Gregg Easterbrook, who was as interesting in-person at Claremont as he is on his ESPN.com column, makes a good point:
…It’s far from clear the Victoria’s Secret visual ideal is even sexy, and I don’t mean those ridiculous angel wings. The majority of models in the company’s television specials and catalogs appear emaciated: not just a tad thin, but unhealthy. Most of them look as though they really need a milkshake but would be too weak to lift the glass. Why does extolling gauntness work as a sales strategy? Forget Victoria’s Secret lingerie models, give me pro sports cheerleaders as a sex symbol any day. NFL and NBA cheerleaders are fit, strong, confident and athletic — check the dance moves of the Philadelphia Eagles or Miami Heat cheerleaders, among others. All pro cheerleaders, plus most in college and many in high school, can drop and give you 25 straight-legged pushups. Obviously, pro cheerleaders are an impossible ideal in their own way: In the real world, no woman can always look great and always be smiling and outgoing. But cheerleaders are a positive archetype of fitness, confidence and upbeat life. Contrast that to the women in the Victoria’s Secret runway shows, who seem miserable.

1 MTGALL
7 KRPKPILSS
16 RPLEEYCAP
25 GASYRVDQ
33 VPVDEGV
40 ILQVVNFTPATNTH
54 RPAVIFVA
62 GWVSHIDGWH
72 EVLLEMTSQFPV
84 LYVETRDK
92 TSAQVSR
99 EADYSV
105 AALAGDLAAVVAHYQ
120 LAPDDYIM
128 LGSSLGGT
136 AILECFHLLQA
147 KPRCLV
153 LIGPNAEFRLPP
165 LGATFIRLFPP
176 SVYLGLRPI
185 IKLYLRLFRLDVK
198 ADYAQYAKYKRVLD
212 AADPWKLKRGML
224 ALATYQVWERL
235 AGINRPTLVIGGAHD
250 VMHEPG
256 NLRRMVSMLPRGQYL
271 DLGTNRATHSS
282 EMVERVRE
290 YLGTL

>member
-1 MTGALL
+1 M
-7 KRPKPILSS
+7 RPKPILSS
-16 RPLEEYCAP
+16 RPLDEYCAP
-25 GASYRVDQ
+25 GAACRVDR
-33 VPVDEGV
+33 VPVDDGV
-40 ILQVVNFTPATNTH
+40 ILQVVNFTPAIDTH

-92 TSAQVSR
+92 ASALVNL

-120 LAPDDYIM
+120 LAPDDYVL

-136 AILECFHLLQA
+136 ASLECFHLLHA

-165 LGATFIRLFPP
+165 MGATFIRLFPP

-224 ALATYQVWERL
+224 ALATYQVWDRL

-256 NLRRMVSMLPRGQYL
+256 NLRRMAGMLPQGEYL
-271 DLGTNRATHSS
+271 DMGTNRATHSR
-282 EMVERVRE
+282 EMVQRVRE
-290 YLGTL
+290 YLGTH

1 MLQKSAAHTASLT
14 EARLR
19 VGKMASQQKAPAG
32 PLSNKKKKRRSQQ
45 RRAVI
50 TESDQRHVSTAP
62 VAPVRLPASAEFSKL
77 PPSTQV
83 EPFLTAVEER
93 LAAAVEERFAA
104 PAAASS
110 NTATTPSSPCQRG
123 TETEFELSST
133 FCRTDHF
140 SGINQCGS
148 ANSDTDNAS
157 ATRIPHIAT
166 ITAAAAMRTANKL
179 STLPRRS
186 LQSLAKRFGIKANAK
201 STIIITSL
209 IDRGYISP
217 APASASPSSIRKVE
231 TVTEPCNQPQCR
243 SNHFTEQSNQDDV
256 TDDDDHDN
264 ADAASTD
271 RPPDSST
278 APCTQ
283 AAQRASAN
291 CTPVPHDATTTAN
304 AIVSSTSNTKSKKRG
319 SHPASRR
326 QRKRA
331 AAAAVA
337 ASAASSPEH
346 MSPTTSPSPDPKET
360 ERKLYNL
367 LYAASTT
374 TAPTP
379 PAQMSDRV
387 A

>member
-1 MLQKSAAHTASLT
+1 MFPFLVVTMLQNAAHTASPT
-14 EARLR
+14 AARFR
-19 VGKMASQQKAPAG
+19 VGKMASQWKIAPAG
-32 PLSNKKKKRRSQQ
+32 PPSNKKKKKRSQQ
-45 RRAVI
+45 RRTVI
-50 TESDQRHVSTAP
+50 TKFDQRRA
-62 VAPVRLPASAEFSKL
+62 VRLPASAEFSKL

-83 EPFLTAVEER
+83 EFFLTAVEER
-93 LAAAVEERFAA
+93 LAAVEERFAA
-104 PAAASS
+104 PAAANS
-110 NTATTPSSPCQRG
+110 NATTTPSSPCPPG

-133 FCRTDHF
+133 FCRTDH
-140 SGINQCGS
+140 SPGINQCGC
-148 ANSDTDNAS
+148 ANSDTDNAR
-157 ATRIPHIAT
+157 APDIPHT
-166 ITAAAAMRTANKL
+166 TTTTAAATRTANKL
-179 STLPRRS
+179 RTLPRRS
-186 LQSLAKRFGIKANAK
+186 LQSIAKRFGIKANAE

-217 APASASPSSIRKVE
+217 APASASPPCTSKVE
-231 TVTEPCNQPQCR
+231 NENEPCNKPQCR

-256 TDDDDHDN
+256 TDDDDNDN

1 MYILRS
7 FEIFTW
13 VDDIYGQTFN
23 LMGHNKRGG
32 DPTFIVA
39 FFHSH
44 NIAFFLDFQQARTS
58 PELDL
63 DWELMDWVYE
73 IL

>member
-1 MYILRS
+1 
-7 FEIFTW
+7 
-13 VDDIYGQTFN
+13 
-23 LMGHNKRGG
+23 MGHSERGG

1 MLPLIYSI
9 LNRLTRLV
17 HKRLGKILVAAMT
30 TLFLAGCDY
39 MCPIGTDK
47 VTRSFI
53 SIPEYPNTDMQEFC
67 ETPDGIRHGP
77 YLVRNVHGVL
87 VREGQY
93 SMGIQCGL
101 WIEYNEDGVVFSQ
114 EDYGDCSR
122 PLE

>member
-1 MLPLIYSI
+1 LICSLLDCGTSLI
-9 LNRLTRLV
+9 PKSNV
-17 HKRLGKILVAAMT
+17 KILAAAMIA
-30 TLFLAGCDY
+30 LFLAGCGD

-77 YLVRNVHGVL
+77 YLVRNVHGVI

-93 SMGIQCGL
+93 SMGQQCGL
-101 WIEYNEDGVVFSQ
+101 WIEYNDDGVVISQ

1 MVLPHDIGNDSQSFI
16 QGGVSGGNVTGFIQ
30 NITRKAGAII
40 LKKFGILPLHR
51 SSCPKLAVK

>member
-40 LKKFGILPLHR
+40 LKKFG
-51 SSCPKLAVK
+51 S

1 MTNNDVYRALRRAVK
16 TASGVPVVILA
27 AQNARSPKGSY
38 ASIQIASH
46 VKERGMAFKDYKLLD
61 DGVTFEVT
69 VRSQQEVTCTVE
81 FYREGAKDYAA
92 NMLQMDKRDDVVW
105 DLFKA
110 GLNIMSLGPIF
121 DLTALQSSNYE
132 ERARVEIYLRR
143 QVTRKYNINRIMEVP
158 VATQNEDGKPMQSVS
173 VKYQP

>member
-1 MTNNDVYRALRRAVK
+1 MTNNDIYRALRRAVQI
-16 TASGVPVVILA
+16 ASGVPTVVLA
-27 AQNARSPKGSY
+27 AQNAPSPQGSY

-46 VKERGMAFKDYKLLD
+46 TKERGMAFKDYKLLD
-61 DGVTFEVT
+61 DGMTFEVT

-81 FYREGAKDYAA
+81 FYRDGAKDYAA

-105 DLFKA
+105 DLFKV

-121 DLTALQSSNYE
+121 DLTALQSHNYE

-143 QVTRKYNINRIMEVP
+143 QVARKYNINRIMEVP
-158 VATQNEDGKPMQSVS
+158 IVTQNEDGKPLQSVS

Agreed. Runway models, to me, are usually unattractive. Ultra-skinny is overrated. Yet women — especially on college campuses — seem obsessed about becoming even skinnier, maybe because they see Victoria’s Secret ads and think the models represent the idealized feminine form for all men.
(hat tip to Newmark’s Door)